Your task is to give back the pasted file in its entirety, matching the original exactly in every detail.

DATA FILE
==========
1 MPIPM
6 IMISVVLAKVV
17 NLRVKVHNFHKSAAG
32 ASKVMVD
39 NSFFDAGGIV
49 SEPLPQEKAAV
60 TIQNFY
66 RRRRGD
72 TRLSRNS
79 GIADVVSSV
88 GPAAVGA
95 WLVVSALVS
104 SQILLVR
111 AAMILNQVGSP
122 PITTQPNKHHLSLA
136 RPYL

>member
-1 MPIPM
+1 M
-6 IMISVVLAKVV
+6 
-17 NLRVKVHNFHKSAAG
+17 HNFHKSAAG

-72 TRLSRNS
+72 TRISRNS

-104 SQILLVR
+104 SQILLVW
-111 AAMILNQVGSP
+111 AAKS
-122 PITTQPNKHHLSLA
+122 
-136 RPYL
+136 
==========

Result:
1 MPIPM
6 IMISVVLAKVV
17 NLRVKVHNFHKSAAG
32 ASKVMVD
39 NSFFDAGGIV
49 SEPLPQEKAAV
60 TIQNFY
66 RRRRGD
72 TRLSRNS
79 GIADVVSSV
88 GPAAVGA
95 WLVVSALVS
104 SQILLVR
111 AAMILNQVGSP
122 PITTQPNKHHLSLA
136 RPYL

>member
-1 MPIPM
+1 M
-6 IMISVVLAKVV
+6 
-17 NLRVKVHNFHKSAAG
+17 HNFHKSAAG

-72 TRLSRNS
+72 TRISRNS

-104 SQILLVR
+104 SQILLVW
-111 AAMILNQVGSP
+111 AAKS
-122 PITTQPNKHHLSLA
+122 
-136 RPYL
+136 